About Me

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Writing about the things I love. My writing work has appeared in hard copy magazines including Green Prints, Twins Magazine, Practical Parenting Magazine, The Journal of Court Reporting, and more as well as hundreds of articles in Sunset Hosta Farm's Hosta blog and The Homesteading Village blog.

Wednesday, July 3, 2019

How to Compost

A Little Art and a Little Science

Composting, in a nutshell, is turning your waste into nutrient-rich soil for use in your garden.

You can read about the subject in such depth as to make your head swim and find it to be quite overwhelming. But whether you start with a compost bin or a designated 3 foot by 3-foot area, knowing a few basic principles will help you achieve that rich, earthy-smelling soil amendment that we all want.

Compost pile

Mixing Those Greens and Browns

A 50/50 mix of the two through the pile will create a reaction that breaks the organic matter down into usable compost.

Here are some examples of what you CAN add.


Green list: (Nitrogen)

Not always green in color, but the “greens” consist of mostly wet or recently-growing materials that will supply most of the nutrients that make your compost good for your garden.

  • Hedges and grass clippings
  • Coffee grounds and filters
  • Lettuce and other leafy vegetables
  • Eggshells
  • Weeds that have not gone to seed
  • Vegetable shavings
  • Fruit peals (in small amounts)
  • Corn stalks
  • Pulp from juicing
  • Seaweed
  • Tea Bags

Brown list: (Carbon)

Brown materials add bulk to the mix and allow air to get into the compost heap.  These bins of decaying browns will leave make excellent leaf mold.  

For a detailed article on making leaf mold for use as a soil additive and its benefits for your garden, click here.

  • Dry leaves
  • Paper products; shredded cardboard and newspaper (no color)
  • Nut and nutshells
  • Pine cones and pine needles
  • Wood, bark, shavings, sawdust, wood ashes
  • Used potting soil (with no disease)

Just as important is the DO NOT COMPOST list

  • Weeds that have gone to seed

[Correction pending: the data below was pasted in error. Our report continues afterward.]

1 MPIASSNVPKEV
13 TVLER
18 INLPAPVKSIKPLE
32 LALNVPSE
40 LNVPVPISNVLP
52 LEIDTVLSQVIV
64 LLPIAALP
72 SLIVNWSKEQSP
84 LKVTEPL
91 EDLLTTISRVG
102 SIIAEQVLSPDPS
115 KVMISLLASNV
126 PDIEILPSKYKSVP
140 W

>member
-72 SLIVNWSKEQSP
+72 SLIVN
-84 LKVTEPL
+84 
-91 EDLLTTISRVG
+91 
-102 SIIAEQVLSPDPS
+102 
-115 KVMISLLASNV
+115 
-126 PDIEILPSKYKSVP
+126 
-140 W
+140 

• Colored paper
  • Meat, bones, and fish (They will attract animals and cause a foul odor.)
  • Pet feces
  • Anything containing a pesticide
  • Dairy products
  • Bread
  • Oils and greases
  • Onions and garlic
  • Cheese
  • Tissues or paper towels
  • Leftovers that aren't vegan

Place some browns on top of any greens you add to the pile.  A good mixture of wet greens and dry browns through the pile is a great recipe for success.

The decomposition of materials in a compost pile is accomplished by microorganisms, especially bacteria and molds. These organisms need water and air for the greatest microbial activity.


Water your pile thoroughly to the consistency of a damp sponge whenever it dries out.

Three bin compost pins


Aeration of the pile will keep active the microbial activity you're developing. Many gardeners use the three-bin system like above and transfer the decaying contents from one bin to the next every two weeks.  

This is the fastest way to get that black gold we call compost.   If you don't have the room for this setup, you can poke holes throughout the pile for airflow.

Other Tips for Speeding up the Process

  • Cut food scraps up into smaller pieces.
  • Crumble your egg shells or any ingredient that takes longer to decompose.
  • Although adding twigs is okay, not adding them will speed up the process.

Handfull of soil

How to tell when the compost is ready to use.

  • The material will have broken down into small bits that are unrecognizable of what they once were.
  • It will look black or dark brown and crumbly.
  • It will have an earthy smell.

It's worth noting that at this stage the material is still decomposing which is what you want. Once you add this to your garden, microbes and other soil life will continue the decomposition. 

While this is happening, the soil structure is improving and nutrients are being slowly released. This is important as the larger molecules at this stage contain a lot of nitrogen, phosphorus and other valuable minerals.

How should it smell?

During the composting process, the matter is decaying and it is normal to smell things like grass or leaves as they decay. In a well-managed compost pile, there should never be a foul odor.

If there is a foul smell, the likely culprit is usually not sticking to the “Not to Compost” rule, especially adding pet waste, dairy products or fats and greases.

Remedies for the foul odor

  • Add more brown material to the pile.
  • Bury food deeper into the pile and top with some browns.
  • Turn the pile more frequently.

Composting is a great way to add nutrients and organic material to your garden while keeping those ingredients out of the landfill.  So start making your own compost today, and start saving that money to buy more plants!!


Love hostas or know someone who does?
Visit our website for great hostas at an affordable price!

Tuesday, July 2, 2019